[Haskell-cafe] Splittable random numbers

Lauri Alanko la at iki.fi
Sat Jan 22 15:47:21 CET 2011

On Sat, Jan 22, 2011 at 12:40:04AM -0500, Ryan Newton wrote:
> On Wed, Nov 10, 2010 at 11:33 AM, Lauri Alanko <la at iki.fi> wrote:
> > So a naive implementation of split would be:
> >
> > split g = (mkGen seed, g')
> >  where (seed, g') = random g
> Just to be clear, that is the same as Burton Smith's original proposal that
> Simon mentioned at the outset, right?  Specifically, Smith's proposal is
> yours instantiated with a crypto based PRNG?

Yes, I realized this in hindsight. I hadn't read Smith's proposal
fully and didn't expect it to be so simple.

My own interest in this discussion actually came from an OCaml
project, where I needed an operation to generate new RNGs:

val split : Random.State.t -> Random.State.t

The obvious idea was just to create a new RNG by using a randomly
generated seed:

let split s =
  Random.State.make (Array.init 55 (fun _ -> Random.State.bits s))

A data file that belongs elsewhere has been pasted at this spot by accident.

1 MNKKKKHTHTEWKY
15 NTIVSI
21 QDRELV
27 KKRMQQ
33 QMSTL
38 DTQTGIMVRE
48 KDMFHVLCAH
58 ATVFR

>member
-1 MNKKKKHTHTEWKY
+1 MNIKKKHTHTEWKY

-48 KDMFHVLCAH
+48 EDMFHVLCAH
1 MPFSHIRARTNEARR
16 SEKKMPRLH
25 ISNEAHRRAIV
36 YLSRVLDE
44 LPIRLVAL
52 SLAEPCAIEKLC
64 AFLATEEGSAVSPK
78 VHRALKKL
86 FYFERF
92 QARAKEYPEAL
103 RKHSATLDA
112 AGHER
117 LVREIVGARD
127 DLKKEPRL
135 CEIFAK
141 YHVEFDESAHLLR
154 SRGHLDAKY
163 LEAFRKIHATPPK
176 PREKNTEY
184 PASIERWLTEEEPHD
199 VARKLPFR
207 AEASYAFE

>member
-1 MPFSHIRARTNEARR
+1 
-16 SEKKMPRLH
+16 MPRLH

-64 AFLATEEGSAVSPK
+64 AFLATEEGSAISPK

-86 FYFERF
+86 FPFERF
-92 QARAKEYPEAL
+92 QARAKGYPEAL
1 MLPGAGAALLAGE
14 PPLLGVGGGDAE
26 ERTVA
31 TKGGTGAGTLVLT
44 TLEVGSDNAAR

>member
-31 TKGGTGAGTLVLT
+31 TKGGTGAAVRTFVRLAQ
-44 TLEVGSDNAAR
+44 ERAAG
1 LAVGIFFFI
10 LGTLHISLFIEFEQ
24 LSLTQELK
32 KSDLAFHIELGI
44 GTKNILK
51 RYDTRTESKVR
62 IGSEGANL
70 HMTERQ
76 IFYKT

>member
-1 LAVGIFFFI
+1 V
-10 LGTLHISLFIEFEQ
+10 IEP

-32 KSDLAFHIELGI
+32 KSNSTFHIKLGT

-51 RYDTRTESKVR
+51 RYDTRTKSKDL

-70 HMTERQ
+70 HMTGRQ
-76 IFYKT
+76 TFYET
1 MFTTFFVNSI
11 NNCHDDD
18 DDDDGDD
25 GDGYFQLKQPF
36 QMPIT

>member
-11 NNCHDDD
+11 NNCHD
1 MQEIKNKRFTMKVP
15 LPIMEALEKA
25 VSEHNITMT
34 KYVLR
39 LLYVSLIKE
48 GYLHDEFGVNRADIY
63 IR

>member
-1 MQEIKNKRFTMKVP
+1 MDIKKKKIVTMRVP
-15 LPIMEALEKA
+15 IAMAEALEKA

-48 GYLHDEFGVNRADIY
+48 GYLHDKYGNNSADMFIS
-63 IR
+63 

However, I remembered years ago reading in the source of the Haskell
Random module that splitting RNGs robustly is supposed to be an open
problem so I wondered what the issue is. Since random numbers came up
on the Haskell mailing list at the same time, I decided to ask. But
since Burton apparently came up with the same solution, using AES in
counter mode as the RNG, maybe there is no issue after all. Except
perhaps performance? Is this approach less robust with a faster,
non-cryptographic RNG?

> So, except for the silliness of generating 128 random bits to make an Int,
> the following would implement the strategy using the "crypto" package on
> Hackage, correct?

> next128 (RNG k c) = (encrypt k c, RNG k (c+1))

To my understandind that's indeed using AES in counter mode, but I'm
no crypto expert.


More information about the Haskell-Cafe mailing list